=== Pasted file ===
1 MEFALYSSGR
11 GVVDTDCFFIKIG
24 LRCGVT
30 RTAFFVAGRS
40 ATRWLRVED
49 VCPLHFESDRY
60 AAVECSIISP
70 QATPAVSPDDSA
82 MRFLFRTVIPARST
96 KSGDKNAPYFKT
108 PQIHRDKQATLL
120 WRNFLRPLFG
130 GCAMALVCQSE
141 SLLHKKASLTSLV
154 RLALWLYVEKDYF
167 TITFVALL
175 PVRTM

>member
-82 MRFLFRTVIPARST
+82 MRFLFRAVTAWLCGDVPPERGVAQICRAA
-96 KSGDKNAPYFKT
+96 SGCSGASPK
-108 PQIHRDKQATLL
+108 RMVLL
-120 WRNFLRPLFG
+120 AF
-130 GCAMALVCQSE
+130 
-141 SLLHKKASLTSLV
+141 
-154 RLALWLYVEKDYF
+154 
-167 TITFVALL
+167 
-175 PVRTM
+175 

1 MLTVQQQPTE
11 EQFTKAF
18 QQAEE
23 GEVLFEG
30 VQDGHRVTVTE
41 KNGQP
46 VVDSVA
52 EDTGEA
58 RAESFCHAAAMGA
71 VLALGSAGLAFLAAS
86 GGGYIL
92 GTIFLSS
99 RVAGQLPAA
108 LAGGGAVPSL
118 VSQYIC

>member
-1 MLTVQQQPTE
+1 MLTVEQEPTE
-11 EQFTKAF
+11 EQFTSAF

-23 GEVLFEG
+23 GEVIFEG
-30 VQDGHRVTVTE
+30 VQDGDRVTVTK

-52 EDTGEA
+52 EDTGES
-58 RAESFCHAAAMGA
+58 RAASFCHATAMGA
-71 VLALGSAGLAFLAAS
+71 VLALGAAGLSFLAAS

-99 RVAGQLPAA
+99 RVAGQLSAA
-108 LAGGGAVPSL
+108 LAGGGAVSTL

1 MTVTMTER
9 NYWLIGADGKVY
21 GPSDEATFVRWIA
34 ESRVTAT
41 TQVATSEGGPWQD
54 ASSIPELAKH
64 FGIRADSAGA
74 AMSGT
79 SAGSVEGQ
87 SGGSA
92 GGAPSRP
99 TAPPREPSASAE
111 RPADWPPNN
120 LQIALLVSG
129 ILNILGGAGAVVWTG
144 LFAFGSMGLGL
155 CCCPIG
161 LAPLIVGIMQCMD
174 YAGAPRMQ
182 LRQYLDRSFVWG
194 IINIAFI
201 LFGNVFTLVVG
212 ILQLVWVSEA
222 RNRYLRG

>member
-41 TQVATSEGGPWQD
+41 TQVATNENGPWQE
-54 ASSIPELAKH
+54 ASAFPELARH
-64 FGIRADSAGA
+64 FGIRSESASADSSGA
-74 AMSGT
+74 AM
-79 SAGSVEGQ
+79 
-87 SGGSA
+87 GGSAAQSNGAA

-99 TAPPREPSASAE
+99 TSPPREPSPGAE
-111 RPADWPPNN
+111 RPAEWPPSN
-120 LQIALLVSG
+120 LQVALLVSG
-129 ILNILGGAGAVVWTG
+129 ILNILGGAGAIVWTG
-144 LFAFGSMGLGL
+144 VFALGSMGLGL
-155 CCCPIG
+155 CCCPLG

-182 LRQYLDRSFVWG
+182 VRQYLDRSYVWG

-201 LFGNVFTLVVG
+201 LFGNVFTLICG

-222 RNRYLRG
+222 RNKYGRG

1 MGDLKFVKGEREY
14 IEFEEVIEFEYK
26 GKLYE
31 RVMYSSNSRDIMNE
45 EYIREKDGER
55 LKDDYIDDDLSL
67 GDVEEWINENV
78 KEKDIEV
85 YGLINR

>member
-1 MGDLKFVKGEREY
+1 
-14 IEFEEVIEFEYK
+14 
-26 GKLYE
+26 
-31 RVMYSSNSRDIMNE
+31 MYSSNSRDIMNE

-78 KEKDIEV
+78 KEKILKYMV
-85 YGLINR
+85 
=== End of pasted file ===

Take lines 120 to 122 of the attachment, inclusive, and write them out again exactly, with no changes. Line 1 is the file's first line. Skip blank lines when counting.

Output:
-182 LRQYLDRSFVWG
+182 VRQYLDRSYVWG

-201 LFGNVFTLVVG